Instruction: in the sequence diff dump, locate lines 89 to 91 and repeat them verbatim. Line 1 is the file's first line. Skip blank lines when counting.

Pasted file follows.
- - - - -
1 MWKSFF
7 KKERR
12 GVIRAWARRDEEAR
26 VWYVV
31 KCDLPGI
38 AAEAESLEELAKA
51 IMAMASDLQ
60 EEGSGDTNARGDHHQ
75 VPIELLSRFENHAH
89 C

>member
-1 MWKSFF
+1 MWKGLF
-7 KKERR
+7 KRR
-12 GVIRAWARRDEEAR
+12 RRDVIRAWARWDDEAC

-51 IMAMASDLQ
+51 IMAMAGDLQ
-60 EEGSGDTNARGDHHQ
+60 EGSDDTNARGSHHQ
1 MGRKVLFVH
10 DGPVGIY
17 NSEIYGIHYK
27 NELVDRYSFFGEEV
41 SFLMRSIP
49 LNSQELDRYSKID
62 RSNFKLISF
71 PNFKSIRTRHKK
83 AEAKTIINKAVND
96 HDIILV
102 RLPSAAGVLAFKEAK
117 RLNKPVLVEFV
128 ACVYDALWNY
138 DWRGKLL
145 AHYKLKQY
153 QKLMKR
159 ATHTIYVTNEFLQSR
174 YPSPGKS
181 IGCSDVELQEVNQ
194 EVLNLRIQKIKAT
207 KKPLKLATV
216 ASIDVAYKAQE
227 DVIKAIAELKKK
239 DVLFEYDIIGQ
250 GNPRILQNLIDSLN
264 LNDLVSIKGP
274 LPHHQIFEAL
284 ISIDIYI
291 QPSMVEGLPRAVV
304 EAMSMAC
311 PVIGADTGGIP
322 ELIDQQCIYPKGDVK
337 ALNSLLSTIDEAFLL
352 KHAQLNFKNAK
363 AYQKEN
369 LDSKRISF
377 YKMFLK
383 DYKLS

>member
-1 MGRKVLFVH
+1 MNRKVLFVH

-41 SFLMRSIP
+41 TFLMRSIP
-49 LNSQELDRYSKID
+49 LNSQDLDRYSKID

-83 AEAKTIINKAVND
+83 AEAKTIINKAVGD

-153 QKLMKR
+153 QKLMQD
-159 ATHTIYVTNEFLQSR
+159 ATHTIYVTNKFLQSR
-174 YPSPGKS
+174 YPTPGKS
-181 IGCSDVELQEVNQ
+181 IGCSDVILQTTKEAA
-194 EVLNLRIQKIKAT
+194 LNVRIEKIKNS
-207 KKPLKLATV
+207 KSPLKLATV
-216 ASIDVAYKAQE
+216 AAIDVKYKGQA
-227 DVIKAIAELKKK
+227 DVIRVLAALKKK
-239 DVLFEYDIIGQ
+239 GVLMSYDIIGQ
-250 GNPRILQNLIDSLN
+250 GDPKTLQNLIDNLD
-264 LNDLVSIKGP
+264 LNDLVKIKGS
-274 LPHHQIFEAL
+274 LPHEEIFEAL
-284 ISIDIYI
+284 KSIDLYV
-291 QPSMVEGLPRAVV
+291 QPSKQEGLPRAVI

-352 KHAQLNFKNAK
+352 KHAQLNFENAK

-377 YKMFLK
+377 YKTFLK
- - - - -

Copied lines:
-264 LNDLVSIKGP
+264 LNDLVKIKGS
-274 LPHHQIFEAL